* DTEK produces 27 pct of Ukraine’s thermal power output
* Borrows $1 bln for new acquisitions
* Plans to boost energy exports in 2011
By Pavel Polityuk
KIEV, Oct 24 (Reuters) - Ukraine’s largest private electric power company DTEK is considering taking part in upcoming privatisation tenders in a bid to boost its market share and raise energy exports, DTEK CEO Maksim Tymchenko said on Monday.
DTEK, part of the empire of Ukraine’s richest businessman Rinat Akhmetov, accounts for about 27 percent of the country’s thermal power generation. It also controls about 28 percent of Ukraine’s coal production and about 20 percent of power distribution.
Ukraine plans to sell 13 energy companies this year, and Tymchenko said DTEK was considering buying stakes in power producers Zahidenergo ZAEN.PFT ZAEN.UAX and Dneprenergo DNEN.PFT DNEN.UAX and in two energy distributors Kievenegro and Donetskoblenergo. [ID:nLDE75T15H]
The government has said the sell-off should help it finance its budget deficit and at the same time attract fresh investments needed to upgrade the former Soviet republic’s ageing energy infrastructure.
“These companies are interesting to us because we are their biggest private shareholders. It is interesting, but the conditions (of tenders) are an issue,” Tymchenko told Reuters in an interview.
The starting price for a 45.1 percent stake of Zahidenergo is $242 million, while bidding for 25 percent of Kievenergo will start at $54 million. The tenders are set for Nov. 25, 2011.
DTEK owns 25.06 percent of Zahidenergo, 39.98 percent of Kievenergo, 30.06 percent of Donetskoblenergo and 47.55 percent of Dneprenergo.
Tymchenko said that conditions of the tenders were “tough” and the winner must invest up to 6 billion hryvnias ($750 million) in Zahidenergo alone.
“I think that the price is surprisingly high in current conditions, taking into account such a high volume of investment obligations. This is why... the final decision (on bidding) has not been made yet”, he said.
He added that the final decision could be taken on November 10-11.
But Tymchenko said DTEK had a clear strategy on future development of Zahidenergo, Ukraine’s only energy producer which could export power to Europe.
“The prospect of the development of Zahidenergo is active reconstruction, upgrade of the present units and construction of new units,” he said.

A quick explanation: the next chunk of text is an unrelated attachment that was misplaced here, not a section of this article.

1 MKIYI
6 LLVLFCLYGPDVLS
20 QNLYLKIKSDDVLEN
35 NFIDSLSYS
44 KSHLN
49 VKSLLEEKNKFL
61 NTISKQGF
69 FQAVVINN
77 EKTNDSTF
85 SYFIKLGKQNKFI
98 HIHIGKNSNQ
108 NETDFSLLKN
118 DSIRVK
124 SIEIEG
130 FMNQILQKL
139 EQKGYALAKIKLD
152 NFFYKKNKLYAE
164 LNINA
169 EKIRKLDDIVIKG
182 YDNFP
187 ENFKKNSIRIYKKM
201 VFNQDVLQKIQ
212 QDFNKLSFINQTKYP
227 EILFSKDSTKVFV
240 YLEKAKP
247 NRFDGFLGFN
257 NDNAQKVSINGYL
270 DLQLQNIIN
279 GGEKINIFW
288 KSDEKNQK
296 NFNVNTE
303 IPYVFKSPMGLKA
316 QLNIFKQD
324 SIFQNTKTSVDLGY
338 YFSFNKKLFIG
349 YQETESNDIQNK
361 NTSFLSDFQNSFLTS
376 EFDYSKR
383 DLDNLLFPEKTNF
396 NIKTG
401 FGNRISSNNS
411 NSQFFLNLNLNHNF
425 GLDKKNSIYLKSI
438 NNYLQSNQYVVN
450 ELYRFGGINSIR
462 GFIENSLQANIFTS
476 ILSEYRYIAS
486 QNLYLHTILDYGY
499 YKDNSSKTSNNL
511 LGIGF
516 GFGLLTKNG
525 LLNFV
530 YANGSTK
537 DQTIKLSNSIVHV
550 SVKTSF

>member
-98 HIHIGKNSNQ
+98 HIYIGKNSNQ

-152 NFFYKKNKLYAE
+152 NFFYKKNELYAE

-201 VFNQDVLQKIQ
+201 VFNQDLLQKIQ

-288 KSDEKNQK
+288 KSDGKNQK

Tymchenko said DTEK planned to boost its energy exports to about 6 billion Megawatt-hours (Mwt/hrs) in 2011 from 1.21 Mwt/hrs in 2010 and hoped to maintain the sales at the same level in 2012.
According to data provided by the Energy Ministry, Ukraine exported 4.2 billion Mwt/hrs in the first nine months of 2011 against 2.7 Mwt/hrs in the same period in 2010.
“We are exporting to all possible directions except Russia. We export to Belarus, Moldova, European countries,” he said, adding that DTEK could increase the capacity of export generator Zahidnergo by 25-30 percent if the company “dares” to buy it.
Tymchenko said DTEK, which also plans to participate in concession tenders for two large coal producers, had already collected significant funds for future acquisitions.
Tymchenko said DTEK had borrowed about $1 billion in the last three weeks, including $500 million from Russia’s Sberbank and $340 million from another Russian bank VTB.
“These funds are meant for future privatisations and other acquisitions, and they offer some buffer against a possible crisis,” Tymchenko said.
DTEK’s revenue jumped 74 percent to about 18.5 billion hryvnias ($2,3 billion) in H1, 2011 against the same period in 2010. Net profit rose 71 percent to 2.2 billion hryvnias ($275 million) in January-June 2011.
($1 = 8.0 Ukrainian hryvnias)
(Reporting by Pavel Polityuk; Editing by Andrew Callus)
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